Thirty people, including active duty and dismissed military officers, have been detained on warrants issued by Turkish prosecutors for alleged links to the Gülen movement, a faith-based group accused by the government of “terrorist” activities, the Stockholm Center for Freedom reported, citing local media.
As part of an investigation launched by the İstanbul Chief Public Prosecutor’s Office, detention warrants were issued on Thursday for 33 individuals over alleged Gülen links. Turkish police conducted operations in nine provinces and detained 30 of the suspects.
The accusations against the suspects include secretly communicating with their contacts within the movement via payphones. The detention warrants were issued based on lists drafted by the country’s National Intelligence Organization (MİT) detailing people who used payphones.
Turkish President Recep Tayyip Erdoğan has been targeting followers of the Gülen movement, inspired by Turkish Muslim cleric Fethullah Gülen, since the corruption investigations of December 17-25, 2013, which implicated then-prime minister Erdoğan, his family members and his inner circle.
Dismissing the investigations as a Gülenist coup and conspiracy against his government, Erdoğan designated the movement as a terrorist organization and began to target its members. He intensified the crackdown on the movement following an abortive putsch that he accused Gülen of masterminding. Gülen and the movement strongly deny involvement in the coup attempt or any terrorist activity.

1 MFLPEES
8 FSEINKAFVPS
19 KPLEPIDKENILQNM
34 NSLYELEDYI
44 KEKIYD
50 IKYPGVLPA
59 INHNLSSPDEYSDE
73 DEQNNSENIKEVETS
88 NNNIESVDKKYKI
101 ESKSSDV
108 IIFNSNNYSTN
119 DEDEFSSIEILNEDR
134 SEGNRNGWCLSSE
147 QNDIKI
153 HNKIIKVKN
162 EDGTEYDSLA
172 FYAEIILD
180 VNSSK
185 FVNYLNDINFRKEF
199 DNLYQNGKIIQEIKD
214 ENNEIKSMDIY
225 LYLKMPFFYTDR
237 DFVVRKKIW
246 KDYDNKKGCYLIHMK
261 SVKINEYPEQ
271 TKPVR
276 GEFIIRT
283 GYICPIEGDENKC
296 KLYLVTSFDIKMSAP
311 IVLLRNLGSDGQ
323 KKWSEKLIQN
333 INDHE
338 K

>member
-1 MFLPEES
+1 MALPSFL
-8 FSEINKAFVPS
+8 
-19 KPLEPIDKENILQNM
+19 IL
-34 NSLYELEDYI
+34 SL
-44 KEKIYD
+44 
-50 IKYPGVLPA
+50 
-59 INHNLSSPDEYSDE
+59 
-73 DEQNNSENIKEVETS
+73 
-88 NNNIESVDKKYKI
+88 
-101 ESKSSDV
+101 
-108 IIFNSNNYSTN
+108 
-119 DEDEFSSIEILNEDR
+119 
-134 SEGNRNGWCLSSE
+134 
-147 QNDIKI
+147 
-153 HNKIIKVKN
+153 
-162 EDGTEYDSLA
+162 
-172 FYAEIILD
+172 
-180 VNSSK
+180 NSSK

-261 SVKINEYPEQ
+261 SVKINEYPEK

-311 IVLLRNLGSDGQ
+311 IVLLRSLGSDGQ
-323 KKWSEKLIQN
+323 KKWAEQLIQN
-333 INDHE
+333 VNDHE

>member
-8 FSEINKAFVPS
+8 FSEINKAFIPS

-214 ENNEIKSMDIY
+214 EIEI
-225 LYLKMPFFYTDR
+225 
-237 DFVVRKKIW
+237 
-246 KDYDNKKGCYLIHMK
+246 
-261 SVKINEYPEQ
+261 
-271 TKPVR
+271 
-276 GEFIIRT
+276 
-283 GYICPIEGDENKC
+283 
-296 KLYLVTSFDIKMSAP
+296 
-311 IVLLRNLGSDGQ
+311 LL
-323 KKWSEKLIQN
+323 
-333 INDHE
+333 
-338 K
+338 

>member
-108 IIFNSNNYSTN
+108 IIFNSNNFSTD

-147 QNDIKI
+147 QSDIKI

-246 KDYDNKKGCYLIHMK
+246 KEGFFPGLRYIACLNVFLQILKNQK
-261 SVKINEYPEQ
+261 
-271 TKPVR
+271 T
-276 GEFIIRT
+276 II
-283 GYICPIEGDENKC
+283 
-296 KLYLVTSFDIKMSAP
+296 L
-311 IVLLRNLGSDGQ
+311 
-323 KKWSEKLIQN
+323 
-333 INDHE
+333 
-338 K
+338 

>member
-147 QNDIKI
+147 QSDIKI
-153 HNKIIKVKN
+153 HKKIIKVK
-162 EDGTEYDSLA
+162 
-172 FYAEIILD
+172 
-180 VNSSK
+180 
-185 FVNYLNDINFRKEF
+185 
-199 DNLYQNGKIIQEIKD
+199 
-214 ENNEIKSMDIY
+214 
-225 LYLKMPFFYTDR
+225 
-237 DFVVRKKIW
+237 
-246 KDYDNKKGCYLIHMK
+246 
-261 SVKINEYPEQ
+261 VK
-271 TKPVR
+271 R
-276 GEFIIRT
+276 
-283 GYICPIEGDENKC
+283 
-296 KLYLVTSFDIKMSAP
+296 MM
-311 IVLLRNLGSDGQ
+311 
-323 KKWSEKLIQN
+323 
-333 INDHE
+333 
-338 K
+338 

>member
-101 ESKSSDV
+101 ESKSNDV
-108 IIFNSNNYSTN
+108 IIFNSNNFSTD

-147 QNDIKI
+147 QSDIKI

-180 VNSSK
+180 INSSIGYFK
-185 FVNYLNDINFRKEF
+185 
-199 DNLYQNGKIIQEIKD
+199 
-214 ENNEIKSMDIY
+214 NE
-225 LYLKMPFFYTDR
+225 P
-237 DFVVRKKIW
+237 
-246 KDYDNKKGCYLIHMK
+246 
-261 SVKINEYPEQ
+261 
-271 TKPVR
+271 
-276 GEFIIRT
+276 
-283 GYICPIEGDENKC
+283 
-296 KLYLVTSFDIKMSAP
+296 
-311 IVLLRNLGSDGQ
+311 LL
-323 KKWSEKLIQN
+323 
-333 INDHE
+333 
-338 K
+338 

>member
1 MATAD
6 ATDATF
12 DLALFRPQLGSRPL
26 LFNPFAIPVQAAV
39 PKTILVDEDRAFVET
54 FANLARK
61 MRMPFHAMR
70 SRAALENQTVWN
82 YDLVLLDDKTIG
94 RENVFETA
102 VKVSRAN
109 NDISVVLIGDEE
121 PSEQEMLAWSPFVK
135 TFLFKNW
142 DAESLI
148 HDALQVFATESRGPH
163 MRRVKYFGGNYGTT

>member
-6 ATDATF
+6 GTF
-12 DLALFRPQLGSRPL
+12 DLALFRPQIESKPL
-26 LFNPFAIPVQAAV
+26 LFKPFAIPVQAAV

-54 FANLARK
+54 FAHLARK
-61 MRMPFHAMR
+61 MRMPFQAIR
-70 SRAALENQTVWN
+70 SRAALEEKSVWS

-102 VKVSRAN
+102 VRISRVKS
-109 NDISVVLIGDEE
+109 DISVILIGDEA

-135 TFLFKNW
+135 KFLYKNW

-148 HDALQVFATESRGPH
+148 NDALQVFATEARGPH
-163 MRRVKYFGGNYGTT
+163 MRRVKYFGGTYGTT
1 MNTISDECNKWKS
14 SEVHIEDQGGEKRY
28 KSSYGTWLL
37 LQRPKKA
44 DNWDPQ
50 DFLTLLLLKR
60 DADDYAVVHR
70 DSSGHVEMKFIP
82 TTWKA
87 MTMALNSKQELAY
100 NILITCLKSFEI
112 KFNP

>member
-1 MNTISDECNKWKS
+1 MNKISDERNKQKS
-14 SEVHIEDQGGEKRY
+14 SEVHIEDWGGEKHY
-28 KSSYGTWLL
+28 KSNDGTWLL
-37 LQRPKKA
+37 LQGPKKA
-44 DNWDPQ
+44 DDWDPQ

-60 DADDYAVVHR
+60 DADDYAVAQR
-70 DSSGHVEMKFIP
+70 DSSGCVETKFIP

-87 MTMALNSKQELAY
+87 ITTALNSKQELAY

The so-called “payphone investigations” are based on call records. The prosecutors assume that a member of the Gülen movement used the same payphone to call all his contacts consecutively. Based on that assumption, when an alleged member of the movement is found in call records, it is assumed that other numbers called right before or after that call also belong to people with Gülen links.
Following the coup attempt, the Turkish government declared a state of emergency and carried out a massive purge of state institutions under the pretext of an anti-coup fight. More than 130,000 public servants, including 4,156 judges and prosecutors, as well as 24,706 members of the armed forces, were summarily removed from their jobs for alleged membership in or relationships with “terrorist organizations” by emergency decree-laws subject to neither judicial nor parliamentary scrutiny.
In addition to the thousands who were jailed, scores of other Gülen movement followers had to flee Turkey to avoid the government crackdown.